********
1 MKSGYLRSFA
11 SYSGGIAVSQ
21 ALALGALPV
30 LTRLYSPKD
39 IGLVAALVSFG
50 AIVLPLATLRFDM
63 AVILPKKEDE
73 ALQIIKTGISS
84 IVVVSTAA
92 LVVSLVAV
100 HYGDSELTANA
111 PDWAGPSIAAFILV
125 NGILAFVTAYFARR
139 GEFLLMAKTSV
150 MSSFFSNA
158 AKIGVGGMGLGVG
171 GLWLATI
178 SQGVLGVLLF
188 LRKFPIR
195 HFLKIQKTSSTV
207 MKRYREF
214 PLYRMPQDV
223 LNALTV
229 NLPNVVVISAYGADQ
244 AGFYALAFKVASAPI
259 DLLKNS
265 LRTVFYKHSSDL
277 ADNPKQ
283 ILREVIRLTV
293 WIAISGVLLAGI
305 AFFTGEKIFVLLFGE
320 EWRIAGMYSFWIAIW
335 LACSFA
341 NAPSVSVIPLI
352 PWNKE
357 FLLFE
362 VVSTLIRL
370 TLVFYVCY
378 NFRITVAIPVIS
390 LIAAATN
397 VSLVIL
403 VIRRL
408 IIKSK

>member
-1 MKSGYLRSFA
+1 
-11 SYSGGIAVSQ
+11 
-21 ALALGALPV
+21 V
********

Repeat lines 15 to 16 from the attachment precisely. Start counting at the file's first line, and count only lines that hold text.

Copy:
150 MSSFFSNA
158 AKIGVGGMGLGVG